Equine virus on rise in Southeast
ATLANTA, GA- While West Nile virus cases increase in the West, another
mosquito-borne virus continues to rage in the Southeast, afflicting
hundreds of horses - and several people.
Eastern equine encephalitis has affected high numbers of horses in
Florida, South Carolina and Georgia. Horse cases have been reported
up the East Coast to Maryland.
State health officials say Florida's 178 horse cases represent activity
that's seven times higher than last year. South Carolina has found
120 horses and two emus infected. Georgia has had 47 horses infected.
"This is the worst year in our records - it has hit the East
Coast and the Gulf Coast pretty hard," said Dr. Venaye Reece,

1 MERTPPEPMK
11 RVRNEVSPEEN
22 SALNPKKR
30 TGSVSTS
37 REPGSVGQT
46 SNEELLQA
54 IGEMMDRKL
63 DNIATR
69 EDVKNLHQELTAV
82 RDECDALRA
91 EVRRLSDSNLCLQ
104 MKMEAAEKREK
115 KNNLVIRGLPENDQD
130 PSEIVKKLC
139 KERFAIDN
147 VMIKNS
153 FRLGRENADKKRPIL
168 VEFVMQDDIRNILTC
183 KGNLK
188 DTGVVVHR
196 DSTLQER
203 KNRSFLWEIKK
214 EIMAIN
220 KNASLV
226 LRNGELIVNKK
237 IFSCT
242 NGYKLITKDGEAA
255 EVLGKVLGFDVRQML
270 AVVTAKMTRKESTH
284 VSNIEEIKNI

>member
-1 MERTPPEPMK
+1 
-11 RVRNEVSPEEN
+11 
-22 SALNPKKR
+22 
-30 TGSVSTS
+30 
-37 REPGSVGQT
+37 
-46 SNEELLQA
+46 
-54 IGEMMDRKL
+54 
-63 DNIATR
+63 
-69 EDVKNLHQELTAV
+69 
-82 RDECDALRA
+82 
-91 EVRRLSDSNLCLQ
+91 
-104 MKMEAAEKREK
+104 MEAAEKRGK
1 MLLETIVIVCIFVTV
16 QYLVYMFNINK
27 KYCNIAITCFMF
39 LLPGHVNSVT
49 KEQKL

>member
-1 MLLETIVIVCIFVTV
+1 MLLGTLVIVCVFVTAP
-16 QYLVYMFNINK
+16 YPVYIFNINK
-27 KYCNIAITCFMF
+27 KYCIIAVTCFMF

equine-programs coordinator for Clemson University's livestock- and
poultry-health programs office. "When you lose hundreds of horses
in one state, it's severe."
But Florida's virus activity may be showing signs of change. Last
week, Florida health officials recorded a smaller number of new horse
cases than in previous weeks for the first time, said Lindsay Hodges,
spokeswoman for the Florida Department of Health.
The virus is extremely dangerous for horses - nearly all that are
infected either die from the disease or suffer severe brain damage
from it. A vaccine exists that protects horses.
It also is dangerous to humans because it has a higher mortality
rate than West Nile, and no human vaccine exists for either disease.
Eastern equine encephalitis kills between 30 percent to 50 percent
of those infected. West Nile's mortality rate is much lower - between
3 percent and 15 percent.
At least six people have been infected with eastern equine encephalitis
this year, and finding just four or five human cases in a year can
mean a heavy virus season, Centers for Disease Control and Prevention
officials said. Previously, the CDC had recorded only 153 human cases